Dec. 16, 2011

Olympic National Park Daytrip #4 – Ozette Wilderness Hike

As the fourth of our five Olympic National Park Daytrips, the Ozette Wilderness Hike is certainly not to be missed! Described as a truly spectacular look at the rugged Washington coast, people from all over the world find themselves mesmerized by this unique day hike. Ozette Coast Did you know? The old growth forests of the Pacific Northwest produce three times the biomass (living or once living material) of tropical rain forests. This fascinating and picturesque adventure will take you along three miles of pristine northwest beach bracketed by two, three-mile boardwalk trails through deep coastal forest. It is advisable to begin your journey early in the day to enjoy all nine miles of this stunning trail loop. The drive is about three and half hours from Pacific Beach which is a much shorter journey that the typical five hours it usually takes from Seattle. Getting there: From Pacific Beach, follow highway 109 to the Moclips Highway. Head East to 101 north past Forks, turn north at Sappho to 112, turn west on 112 to Sekiu, and turn off as above to Ozette Lake. Ozette MapOzette Directions You will find the trailhead to the Ozette Coastal Wilderness Loop Trail at the Lake Ozette Ranger Station which is open daily from June through Labor Day and intermittently through the rest of the year. For information call (360) 565-3100 or visit the National Park Service or Olympic National Forest for fees, hours of operation, and park notices. You can also download an informational flyer here from the National Park Service describing the Lake Ozette Area. Also, be sure to wear soft-soled athletic shoes over traditional hiking boots for this adventure as the cedar plank walkways can be somewhat slick. Also, bring a lunch and plenty of snacks for yourself as well as a camera to capture the many seals, deer, eagles, osprey, otters, and whales often seen on this trail. Remember however, that this is wilderness beach travel so, please inform yourself of the tide changes throughout the day. Ozette Loop Coastal CliffOzette Boardwalk Trail Begin your hike by traveling on the three miles of plank-and-stair trail leading to Cape Alava. At around 2 miles (two-thirds of the way to the beach), the trail passes through a prairie, making the walk a bit more interesting. One mile later the trail descends slightly until it reaches the wild, beautiful beaches. When you arrive, you'll find grassy camp sites, beach access, bird-watching, wildlife, and scenic vistas of sea stacks making it an ideal spot to rest before beginning the beach portion of the loop. Trail to Cape Alava Cape Alava with its rocky shores and tidepools is perfect to explore at low tide. This is also near the site of an ancient Makah village partially buried in a mudslide over 500 years ago. Artifacts recovered from this site can be viewed at the Makah Museum in Neah Bay, however the site is now closed and is marked by a memorial kiosk. In the three miles between Cape Alava and Sand Point, there are no headlands that can't be either rounded (at low tide) or overland hiked (at high tide). When high tide drowns the beach, you can use the coastal trail, which follows the beach just a few feet above the high tide line. The trail is brushy and primitive along this stretch, but it will get you there safely. Cape Alava Sunrise Approximately one mile south of Cape Alava is an area known as Wedding Rocks. Marked by the first headland south of the Cape Alava trailhead, this area is known for the dozens of Native American petroglyphs of whales and other animals left there some 300 years ago by the Makah and Ozette tribes. Look for these markings on dark volcanic rocks at beach level just south of the large outcropping. Many are below tide line and all require some searching. Note: Water is available at Wedding Rocks and also at each of the trailheads. Streams that reach the beach are stained brown by root tannins and although proper filtering or boiling makes the water potable, it still looks and tastes less than appealing. Wedding Rocks PetroglyphsLake Ozette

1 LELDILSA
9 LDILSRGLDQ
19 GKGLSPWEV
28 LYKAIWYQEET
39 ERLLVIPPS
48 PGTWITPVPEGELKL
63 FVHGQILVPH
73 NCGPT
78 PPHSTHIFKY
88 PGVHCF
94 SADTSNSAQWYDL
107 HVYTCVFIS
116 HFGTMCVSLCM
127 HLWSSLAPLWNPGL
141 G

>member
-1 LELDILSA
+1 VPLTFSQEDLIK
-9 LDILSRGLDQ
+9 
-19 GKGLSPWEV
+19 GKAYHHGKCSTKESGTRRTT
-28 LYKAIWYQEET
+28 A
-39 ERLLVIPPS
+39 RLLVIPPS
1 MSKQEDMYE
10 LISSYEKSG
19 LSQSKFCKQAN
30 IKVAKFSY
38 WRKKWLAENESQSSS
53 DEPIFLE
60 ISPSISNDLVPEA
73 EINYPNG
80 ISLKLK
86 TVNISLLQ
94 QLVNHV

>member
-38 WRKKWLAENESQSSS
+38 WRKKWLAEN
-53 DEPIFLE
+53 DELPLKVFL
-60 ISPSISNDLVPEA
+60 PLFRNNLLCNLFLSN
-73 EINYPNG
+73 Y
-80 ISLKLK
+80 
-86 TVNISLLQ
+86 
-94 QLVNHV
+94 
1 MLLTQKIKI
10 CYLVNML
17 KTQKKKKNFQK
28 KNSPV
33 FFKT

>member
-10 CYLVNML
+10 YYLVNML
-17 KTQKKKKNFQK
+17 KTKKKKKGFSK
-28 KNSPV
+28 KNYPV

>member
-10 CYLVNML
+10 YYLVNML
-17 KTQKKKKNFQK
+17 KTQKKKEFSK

After leaving Wedding Rocks and traversing the two more miles of pristine rocky beach, you will reach the formation of Sand Point, a scenic place for a snack break before heading inland on the final three miles of boardwalk that returned us to Lake Ozette and the Ozette ranger station. Sand Point also marks the southern tip of this 9-mile triangular trail offers agate hunting and is home to a large sea otter population. A turn inland will lead you to a level 2.8 mile planked trail back to Lake Ozette (the third-largest lake in Washington State) and the Ozette Ranger Station where this loop began. Next week, we take a break from our daytrips to enjoy the holiday season, but we'll take you to our fifth and final Olympic National Park Daytrip before we ring in the New Year! In the meantime, let us know if you've ever hiked through the Ozette coastal wilderness and tell us what amazing sights you saw on your journey!
By: Ivo Andov    Comments: 1
I haven't hiked this area yet, but I am completely inspired by these pictures to make this my next day hike!
Jen Lampe December 16, 2011 4:11pm

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